• Ciprian says:

      This goes to enrich the investors. Clear as day. Until supply and demand is balanced again.

    • Anthony A. says:

      Just think, someday all Americans will be skinny again!

  18. BS ini says:

    Wonder if LNG is included in manufacturing plants they are big spends

  19. Citizen AllenM says:

    I am amazed that we are continuing to onshore super high tech. And to think only about the profit loss statement. Instead, it is entirely about control of the highest level chips, and that is more important than desktop crap. AI doesn’t run at the gummint specs on a bunch of 9900s. Simply put, we now want a ton of the super chips, and they will be made here and kept here. Other production is also here because of location. Shipping higher end stuff from ip theft zones is also problematic. Notice that none of the super high end pharma stuff is coming from China? I wonder why. Cars might as well be considered mid level products, and notice they are already put together in Mexico. America owns so much intellectual property, and that advantage is not being lost.

    What is now apparent is the desire to cut loose our lessor client states, and have our trade empire only matter for us to send the highest products to limited distribution areas (like weapons), and just be happy to have cheap resources to push the consumer happiness for our voters.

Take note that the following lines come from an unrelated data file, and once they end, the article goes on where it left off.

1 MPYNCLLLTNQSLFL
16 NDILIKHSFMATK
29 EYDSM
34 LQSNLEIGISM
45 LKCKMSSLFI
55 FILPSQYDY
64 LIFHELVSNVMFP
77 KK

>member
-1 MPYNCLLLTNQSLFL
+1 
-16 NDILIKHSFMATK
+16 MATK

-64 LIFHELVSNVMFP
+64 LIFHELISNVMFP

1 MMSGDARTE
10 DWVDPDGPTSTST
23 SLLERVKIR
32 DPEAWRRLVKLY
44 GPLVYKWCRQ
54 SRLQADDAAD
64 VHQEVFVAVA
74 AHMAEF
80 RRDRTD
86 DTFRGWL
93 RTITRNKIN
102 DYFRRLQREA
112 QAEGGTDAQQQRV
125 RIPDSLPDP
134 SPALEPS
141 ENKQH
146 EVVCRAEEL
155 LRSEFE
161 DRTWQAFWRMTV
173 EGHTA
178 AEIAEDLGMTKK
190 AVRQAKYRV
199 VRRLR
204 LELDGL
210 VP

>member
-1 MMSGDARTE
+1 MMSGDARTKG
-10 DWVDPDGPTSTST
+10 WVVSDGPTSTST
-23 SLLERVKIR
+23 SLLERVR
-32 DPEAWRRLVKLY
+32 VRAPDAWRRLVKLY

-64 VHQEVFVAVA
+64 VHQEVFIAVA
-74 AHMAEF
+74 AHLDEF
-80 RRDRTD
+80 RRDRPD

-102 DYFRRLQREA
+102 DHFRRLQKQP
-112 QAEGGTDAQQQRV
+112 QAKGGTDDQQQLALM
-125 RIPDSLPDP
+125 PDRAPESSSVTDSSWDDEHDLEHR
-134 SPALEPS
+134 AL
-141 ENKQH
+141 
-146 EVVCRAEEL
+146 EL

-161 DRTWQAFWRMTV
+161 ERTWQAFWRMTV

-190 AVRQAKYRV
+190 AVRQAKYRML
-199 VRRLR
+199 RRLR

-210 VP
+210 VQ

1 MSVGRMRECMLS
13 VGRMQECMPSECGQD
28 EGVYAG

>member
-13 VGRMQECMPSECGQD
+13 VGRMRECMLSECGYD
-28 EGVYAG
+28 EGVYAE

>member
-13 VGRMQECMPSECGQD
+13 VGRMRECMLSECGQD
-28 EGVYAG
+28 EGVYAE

20. Goodbye Mr. Chips says:

    South Korea is going to invest ~$470 B into chip production. They are building 1000 acre farm about 40 km outside of Seoul. It used to be domestic rice production to guard against starvation sanctions. Now, it is chip production to guard against economic starvation.
    Never count out the crazy Koreans.

  21. Mike says:

    It boggles my mind that nobody in Arizona cares that we’re about to become the microchip manufacturer of the nation.

  22. R2D2 says:

    The US spent 38 years happily gifting away its IP, jobs and factories to brutal communist dictatorship China (1978-2016). (But refused to do the same to the brutal communist dictatorship USSR). The US is now furiously back-pedaling, and will spend the next 38 years trying to unwind the China folly. It’s one heckuva mess!

  23. Bear Hunter says:

    Has goverment grants and other free money ever made anything number one?

    Second tier and outdated before the doors open.

    • Dave Chapman says:

      I am in the business, so people ask me about the CHIPS act.
      “80% of the money will be stolen” is what I tell them.

      We are pretty much on track, so far.

      • Wolf Richter says:

        ““80% of the money will be stolen” is what I tell them. We are pretty much on track, so far.”

        Well, no, not yet. None of the money has been handed out yet.

        Also, the companies have already invested many billions of dollars in fabs, and the CHIPS grants and loans will just replace funds they’d already spent.

    • JimL says: